Jesus has to have existed

To the editor:

In his letter (MG, August 17), David M. Keranen asks a few rhetorical questions about Jesus and homosexuality. A rhetorical question generally is “a question asked in order to make a point rather than to get an answer.” This response corrects the points was trying to make, by answering those questions.

First, Mr. Keranen asks, “But was Jesus himself possibly gay?” As evidence for this possibility, Mr. Keranen points to several passages in the Gospel of John about “the disciple whom Jesus loved,” implying that Jesus had some sexual relationship with the disciple. But John’s gospel was translated from Greek, and Greek has several words for “love.” For this purpose, John’s gospel used “agape,” which is the love of the soul, a selfless love for humanity. If sexual love was intended, then “eros,” love of the body (as in the word “erotic”), would have been used instead. (As an aside, English’s lack of a similar vocabulary for love might help explain why our society has confused sex and lust with authentic love.)

Next, Mr. Keranen asks, “Also, if homosexuality is such a “sin,” as present day fundamentalists believe, why is it that Jesus never commented on it?” First, the premise of the question is not entirely true. Jesus listed “murder, adultery, sexual immorality, theft, false testimony, slander. These are what defile a person . . .” (Matt. 15:19-20). In Jesus’s day–and until only relatively recently–it was commonly understood that sodomy and other homosexual acts are immoral. Jesus also said that “But at the beginning of creation God ‘made them male and female.’ ‘For this reason a man will leave his father and mother and be united to his wife, and the two will become one flesh.’ So they are no longer two, but one flesh” (Mark 10:6-8). Jesus thereby rejected the concept of gay “marriage.” Jesus may not have used the word “homosexuality,” but he certainly commented on it (similarly, he never used the word “trinity,” but his discussions on the Father and the Holy Spirit outline the concept).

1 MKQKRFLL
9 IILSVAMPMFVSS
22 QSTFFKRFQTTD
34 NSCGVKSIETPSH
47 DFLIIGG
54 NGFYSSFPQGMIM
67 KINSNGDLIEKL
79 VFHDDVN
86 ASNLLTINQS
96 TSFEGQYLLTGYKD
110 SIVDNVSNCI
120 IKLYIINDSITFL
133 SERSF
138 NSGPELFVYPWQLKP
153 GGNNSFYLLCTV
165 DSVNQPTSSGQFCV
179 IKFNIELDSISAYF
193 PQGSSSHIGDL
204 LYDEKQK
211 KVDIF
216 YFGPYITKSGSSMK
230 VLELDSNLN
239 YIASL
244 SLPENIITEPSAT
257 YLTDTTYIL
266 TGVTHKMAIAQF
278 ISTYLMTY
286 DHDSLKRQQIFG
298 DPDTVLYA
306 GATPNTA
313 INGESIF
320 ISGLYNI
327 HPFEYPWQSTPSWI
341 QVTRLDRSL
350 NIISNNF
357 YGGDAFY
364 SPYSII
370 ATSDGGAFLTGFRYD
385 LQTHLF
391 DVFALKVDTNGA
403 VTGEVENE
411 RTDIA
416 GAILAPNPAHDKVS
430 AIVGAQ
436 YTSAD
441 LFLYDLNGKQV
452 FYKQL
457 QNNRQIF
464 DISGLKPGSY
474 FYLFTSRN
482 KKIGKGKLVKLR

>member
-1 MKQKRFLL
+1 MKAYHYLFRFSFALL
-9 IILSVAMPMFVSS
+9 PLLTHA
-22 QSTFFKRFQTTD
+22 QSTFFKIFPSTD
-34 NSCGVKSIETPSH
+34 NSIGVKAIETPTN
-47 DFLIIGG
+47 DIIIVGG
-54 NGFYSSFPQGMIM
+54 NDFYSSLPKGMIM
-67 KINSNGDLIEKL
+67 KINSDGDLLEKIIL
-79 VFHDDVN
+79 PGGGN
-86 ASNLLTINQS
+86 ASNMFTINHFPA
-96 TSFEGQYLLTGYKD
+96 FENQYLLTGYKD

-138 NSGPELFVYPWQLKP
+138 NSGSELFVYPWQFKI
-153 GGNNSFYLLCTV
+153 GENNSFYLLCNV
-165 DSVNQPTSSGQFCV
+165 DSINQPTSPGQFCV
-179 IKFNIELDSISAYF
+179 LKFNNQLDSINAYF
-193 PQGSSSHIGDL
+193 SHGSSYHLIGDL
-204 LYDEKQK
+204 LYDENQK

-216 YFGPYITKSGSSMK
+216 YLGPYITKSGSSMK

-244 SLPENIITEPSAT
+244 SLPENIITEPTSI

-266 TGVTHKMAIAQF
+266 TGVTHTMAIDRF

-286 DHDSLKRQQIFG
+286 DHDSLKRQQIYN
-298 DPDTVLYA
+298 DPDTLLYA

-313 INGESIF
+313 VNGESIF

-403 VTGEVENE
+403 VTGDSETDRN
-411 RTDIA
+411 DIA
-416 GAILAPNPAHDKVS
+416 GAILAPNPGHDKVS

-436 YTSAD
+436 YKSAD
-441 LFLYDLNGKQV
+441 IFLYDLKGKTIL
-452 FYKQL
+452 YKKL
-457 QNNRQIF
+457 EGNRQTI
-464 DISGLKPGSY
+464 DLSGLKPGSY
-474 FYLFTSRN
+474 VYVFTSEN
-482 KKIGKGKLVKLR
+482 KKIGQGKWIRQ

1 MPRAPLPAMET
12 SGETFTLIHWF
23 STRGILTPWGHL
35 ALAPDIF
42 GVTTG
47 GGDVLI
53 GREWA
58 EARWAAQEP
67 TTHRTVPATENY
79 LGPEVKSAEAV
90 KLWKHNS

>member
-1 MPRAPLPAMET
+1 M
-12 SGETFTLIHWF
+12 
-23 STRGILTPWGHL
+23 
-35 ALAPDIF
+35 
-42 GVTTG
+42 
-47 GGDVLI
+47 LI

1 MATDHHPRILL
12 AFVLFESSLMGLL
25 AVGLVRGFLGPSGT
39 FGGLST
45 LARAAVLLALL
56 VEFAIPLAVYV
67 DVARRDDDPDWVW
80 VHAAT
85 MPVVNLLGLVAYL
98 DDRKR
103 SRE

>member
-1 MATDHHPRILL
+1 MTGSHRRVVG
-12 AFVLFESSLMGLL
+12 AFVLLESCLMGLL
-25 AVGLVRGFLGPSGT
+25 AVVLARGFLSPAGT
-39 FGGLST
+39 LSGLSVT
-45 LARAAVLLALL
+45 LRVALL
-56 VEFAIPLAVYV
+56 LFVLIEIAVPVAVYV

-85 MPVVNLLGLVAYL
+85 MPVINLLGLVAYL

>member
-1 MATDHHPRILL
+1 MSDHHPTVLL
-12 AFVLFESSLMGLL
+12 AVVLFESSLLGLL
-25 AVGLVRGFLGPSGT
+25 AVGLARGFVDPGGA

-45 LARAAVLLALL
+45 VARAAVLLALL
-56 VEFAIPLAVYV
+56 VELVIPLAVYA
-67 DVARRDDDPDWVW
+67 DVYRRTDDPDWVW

To answer Mr. Keranen’s reformulated question (why didn’t Jesus comment on homosexuality much), it was well-known that homosexuality was sinful, as mentioned above. Jesus did not come to simply recite the Mosaic law; he came to raise the bar, to call us to be perfect as God is perfect (see Matt. 5:21-48).

Finally, Mr. Keranen asks, “Did Jesus actually exist?” and points to an apparent lack of evidence, implying that he didn’t. He says that “there’s little written about him outside the religious writings in the Bible.” First, he should not be so quick to dismiss the evidentiary strength of the Bible. The Bible is a composition of separate letters written by multiple sources that was not assembled by the Catholic Church until the fourth century A.D. In his first letter to the Corinthians, St. Paul wrote that after his resurrection, Jesus “appeared to more than five hundred of the brothers and sisters at the same time” (1 Cor. 15:6). That is, he wrote to his contemporaries, claiming to have five hundred witnesses for Jesus’s resurrection. If Jesus hadn’t even existed, Paul would have been pretty foolish for making such a bold claim.

Second, Mr. Keranen ignores the very spread of Christianity as proof of Jesus’s existence. Nearly all of Jesus’s apostles underwent horrible deaths for spreading his teaching. We have their bones and know that they existed. If Jesus didn’t exist, it would not make sense for them to have suffered so much for a lie. Think of all the cults that disappeared shortly after their founders’ deaths (Branch Davidians, Heaven’s Gate, etc.). But even after violent persecution in its first few centuries, the Catholic Church remains, the oldest institution in existence today. How could this have happened if Jesus didn’t exist (my own rhetorical question)?


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